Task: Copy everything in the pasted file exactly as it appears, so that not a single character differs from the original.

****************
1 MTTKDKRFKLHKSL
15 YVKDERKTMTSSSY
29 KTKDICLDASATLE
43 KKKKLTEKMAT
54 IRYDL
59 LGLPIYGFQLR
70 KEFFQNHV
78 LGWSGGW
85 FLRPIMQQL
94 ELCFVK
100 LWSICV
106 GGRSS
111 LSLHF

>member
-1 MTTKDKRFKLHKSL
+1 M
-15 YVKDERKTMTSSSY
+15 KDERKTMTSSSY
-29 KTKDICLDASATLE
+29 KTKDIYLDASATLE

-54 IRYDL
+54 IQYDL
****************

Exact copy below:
1 MTTKDKRFKLHKSL
15 YVKDERKTMTSSSY
29 KTKDICLDASATLE
43 KKKKLTEKMAT
54 IRYDL
59 LGLPIYGFQLR
70 KEFFQNHV
78 LGWSGGW
85 FLRPIMQQL
94 ELCFVK
100 LWSICV
106 GGRSS
111 LSLHF

>member
-1 MTTKDKRFKLHKSL
+1 M
-15 YVKDERKTMTSSSY
+15 KDERKTMTSSSY
-29 KTKDICLDASATLE
+29 KTKDIYLDASATLE

-54 IRYDL
+54 IQYDL